Halloween has not been cancelled in Ontario or in northwestern Ontario, and youth can expect to gather treats and play tricks as usual.

However, Dr. John Guilfoyle with the Sioux Lookout First Nations Health Authority says we can’t forget about COVID-19 precautions and safety measures on October 31, and offered a number of suggestions to families who may be worried about the night’s events.

“Halloween is a very important event for our kids. We want to make this Halloween as safe and enjoyable as possible for the little ones. There’s lots of activities that can be done safely,” said Guilfoyle.

When trick or treating, residents are encouraged to bring plenty of hand sanitizer, go out with those within your household bubble, and stay home and not hand out candy if you are feeling unwell.

“When we go trick or treating, if you are putting out treats or involved in going around with your kids, we need to make that safe. The best way, is to have individually-wrapped treats.”

“When you’re handing them out, don’t place them in a bowl. That’s a way for one to pass COVID-19 from one to another. Use tongs to hand out the treats.”

“Wear a mask, but be careful if you put it on your Halloween mask as it can impact your breathing. Maintain social distancing between other groups of people, as well as those we get treats from when we go to the homes.”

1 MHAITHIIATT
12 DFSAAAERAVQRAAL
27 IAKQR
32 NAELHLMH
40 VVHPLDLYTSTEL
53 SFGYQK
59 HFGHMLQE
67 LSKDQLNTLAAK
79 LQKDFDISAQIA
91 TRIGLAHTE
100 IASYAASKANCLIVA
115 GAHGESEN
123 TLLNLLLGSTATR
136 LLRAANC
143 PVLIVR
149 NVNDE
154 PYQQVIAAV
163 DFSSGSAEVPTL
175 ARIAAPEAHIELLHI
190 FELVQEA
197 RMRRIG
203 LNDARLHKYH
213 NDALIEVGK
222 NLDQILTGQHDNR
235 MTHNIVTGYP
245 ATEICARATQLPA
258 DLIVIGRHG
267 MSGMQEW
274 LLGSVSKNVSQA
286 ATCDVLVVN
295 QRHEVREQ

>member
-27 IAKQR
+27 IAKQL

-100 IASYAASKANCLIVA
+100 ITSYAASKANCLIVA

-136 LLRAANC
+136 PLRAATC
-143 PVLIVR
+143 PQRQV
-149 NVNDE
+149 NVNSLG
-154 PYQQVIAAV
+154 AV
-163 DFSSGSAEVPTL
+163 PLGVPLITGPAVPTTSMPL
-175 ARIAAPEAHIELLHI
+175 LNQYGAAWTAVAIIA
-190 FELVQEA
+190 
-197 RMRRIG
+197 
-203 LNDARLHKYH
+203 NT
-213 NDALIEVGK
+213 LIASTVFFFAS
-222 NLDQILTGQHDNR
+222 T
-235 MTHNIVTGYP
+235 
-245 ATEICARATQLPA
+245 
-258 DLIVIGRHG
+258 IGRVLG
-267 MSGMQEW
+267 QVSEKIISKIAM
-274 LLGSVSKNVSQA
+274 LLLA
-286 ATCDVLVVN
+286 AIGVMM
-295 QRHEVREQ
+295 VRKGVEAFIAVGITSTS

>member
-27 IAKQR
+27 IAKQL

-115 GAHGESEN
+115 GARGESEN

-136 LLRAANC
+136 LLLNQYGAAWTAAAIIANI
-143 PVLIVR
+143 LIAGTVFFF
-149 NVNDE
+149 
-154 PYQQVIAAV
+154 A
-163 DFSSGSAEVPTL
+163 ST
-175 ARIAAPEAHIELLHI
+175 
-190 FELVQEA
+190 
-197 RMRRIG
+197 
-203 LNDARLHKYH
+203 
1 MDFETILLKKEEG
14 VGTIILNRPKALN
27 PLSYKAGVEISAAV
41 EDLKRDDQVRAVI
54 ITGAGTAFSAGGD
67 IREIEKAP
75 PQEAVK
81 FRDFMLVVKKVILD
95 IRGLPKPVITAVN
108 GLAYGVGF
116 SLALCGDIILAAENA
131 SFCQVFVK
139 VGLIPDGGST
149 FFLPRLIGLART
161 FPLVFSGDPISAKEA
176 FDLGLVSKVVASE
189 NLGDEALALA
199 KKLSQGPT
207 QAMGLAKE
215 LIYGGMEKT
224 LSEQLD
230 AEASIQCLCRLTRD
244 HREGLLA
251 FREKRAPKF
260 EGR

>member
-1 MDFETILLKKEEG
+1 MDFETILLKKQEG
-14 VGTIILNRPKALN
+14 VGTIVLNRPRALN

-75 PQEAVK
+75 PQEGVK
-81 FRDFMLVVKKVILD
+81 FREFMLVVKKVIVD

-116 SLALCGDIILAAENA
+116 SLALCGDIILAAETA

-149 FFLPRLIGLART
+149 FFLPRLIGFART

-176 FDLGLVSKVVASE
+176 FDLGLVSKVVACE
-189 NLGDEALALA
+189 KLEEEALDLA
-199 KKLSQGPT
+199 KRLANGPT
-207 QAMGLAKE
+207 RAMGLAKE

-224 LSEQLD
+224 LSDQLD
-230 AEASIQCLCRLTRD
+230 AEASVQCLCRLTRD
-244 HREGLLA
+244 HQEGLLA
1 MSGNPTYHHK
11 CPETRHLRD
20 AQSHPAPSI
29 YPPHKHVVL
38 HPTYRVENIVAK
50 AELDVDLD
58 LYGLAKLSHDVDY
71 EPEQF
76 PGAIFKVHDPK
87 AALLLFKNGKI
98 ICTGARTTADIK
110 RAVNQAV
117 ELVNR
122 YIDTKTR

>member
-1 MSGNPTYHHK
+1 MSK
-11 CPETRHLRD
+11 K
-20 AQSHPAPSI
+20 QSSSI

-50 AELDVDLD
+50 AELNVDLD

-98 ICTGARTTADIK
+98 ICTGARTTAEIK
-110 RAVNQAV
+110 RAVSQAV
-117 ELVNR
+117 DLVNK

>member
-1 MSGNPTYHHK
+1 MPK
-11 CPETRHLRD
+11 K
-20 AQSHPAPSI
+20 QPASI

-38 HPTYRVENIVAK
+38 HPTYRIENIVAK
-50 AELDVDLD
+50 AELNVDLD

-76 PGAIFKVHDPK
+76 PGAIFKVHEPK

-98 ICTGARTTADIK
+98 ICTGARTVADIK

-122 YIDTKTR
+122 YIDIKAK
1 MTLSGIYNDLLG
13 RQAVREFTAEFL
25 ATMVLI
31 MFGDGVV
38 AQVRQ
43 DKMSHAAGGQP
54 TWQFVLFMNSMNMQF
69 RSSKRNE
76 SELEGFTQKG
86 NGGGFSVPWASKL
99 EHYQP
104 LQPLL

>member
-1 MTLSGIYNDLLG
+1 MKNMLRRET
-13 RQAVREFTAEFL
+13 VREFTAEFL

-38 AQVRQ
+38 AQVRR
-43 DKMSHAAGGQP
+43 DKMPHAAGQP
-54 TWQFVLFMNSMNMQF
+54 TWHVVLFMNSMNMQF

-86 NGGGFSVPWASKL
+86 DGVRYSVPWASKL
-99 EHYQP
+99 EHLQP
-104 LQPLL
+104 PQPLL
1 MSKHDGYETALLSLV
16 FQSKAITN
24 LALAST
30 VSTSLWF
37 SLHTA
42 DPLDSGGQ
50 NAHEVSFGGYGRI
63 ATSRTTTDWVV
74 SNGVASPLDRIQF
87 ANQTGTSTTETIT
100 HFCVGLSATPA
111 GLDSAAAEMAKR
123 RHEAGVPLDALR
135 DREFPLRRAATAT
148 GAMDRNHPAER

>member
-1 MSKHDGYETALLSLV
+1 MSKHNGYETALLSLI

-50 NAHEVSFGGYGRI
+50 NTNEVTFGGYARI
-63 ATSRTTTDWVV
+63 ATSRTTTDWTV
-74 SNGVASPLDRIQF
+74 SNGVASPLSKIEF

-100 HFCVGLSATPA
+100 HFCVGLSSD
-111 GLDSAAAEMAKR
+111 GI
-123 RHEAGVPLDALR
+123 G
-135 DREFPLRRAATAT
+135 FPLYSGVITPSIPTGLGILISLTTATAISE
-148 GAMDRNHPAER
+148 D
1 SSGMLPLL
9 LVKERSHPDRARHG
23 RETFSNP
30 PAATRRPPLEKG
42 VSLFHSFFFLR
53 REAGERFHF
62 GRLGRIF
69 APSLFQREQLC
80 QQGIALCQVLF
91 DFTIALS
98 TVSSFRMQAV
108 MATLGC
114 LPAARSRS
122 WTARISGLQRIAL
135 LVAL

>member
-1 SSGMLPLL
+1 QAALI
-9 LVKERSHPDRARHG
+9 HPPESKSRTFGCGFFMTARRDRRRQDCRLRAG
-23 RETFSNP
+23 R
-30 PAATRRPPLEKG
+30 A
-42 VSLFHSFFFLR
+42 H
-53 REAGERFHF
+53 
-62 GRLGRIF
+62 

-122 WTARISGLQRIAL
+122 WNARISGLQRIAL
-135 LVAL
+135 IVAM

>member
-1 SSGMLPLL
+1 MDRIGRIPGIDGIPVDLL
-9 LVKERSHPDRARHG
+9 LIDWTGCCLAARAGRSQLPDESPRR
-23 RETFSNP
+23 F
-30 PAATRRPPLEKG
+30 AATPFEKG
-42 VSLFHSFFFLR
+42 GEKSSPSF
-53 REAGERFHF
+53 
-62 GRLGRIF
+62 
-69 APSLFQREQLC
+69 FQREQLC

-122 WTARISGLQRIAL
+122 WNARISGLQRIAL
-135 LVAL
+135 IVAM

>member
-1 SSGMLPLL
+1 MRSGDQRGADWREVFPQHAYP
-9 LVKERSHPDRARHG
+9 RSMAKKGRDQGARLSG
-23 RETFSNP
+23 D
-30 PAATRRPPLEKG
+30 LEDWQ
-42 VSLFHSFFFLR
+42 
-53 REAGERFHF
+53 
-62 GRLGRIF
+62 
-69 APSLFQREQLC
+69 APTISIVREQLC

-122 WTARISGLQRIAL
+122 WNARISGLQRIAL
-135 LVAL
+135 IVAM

“If there is fruit given, wash your hands and wash the fruit when you get home. Washing your hands is important, especially before you start eating candy,” added Guilfoyle.

Guilfoyle also suggests residents can still carve pumpkins, create and hang decorations, a scavenger hunt, and virtual costume contests, as just a few socially-distant Halloween activities that you can do at home, if you’re not comfortable trick or treating.

Earlier this month, the Northwestern Health Unit advised residents to avoid all non-essential travel outside of northern Ontario. Those that wish to travel outside the region can, but should perform a risk assessment before leaving the area.

If you do travel outside of northern Ontario, the health unit says you should self-isolate for 14 days upon returning if you have come in contact with a close contact of a positive case or have been exposed to an outbreak situation.

Anyone with symptoms of COVID-19 or those who have come into contact with a case of COVID-19 are asked to schedule a test with the assessment centre as soon as possible. Testing centres will only accept appointments, and not walk-ins.

For more information:
Is Halloween cancelled?
Health leaders thankful of residents’ help to contain COVID-19